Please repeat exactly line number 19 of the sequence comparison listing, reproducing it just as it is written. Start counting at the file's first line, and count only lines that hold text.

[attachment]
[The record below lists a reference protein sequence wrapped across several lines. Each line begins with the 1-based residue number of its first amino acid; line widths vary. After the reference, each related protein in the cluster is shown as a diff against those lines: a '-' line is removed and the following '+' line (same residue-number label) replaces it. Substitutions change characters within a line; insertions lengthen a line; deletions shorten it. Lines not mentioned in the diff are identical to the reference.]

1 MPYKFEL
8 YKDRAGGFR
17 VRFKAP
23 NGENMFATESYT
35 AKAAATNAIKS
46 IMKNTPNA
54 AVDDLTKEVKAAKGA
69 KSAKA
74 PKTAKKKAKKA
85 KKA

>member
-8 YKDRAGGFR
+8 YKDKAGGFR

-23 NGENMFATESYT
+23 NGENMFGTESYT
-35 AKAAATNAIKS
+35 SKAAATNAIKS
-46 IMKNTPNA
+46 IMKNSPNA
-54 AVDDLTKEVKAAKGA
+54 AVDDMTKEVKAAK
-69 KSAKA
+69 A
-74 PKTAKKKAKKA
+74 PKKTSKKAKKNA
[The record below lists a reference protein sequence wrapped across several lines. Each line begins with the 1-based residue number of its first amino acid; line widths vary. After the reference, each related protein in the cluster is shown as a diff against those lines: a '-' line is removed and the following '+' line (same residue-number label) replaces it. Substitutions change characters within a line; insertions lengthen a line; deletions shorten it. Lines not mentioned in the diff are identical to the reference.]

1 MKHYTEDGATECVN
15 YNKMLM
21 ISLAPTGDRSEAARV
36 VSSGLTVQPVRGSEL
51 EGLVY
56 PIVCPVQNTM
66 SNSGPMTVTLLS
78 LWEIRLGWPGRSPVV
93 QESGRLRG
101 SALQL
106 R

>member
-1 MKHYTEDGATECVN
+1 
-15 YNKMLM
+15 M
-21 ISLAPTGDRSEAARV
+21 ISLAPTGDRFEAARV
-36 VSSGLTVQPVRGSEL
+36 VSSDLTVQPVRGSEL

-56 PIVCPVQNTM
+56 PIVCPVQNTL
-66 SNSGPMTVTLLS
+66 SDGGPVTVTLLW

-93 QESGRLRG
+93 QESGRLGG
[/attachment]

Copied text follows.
-46 IMKNTPNA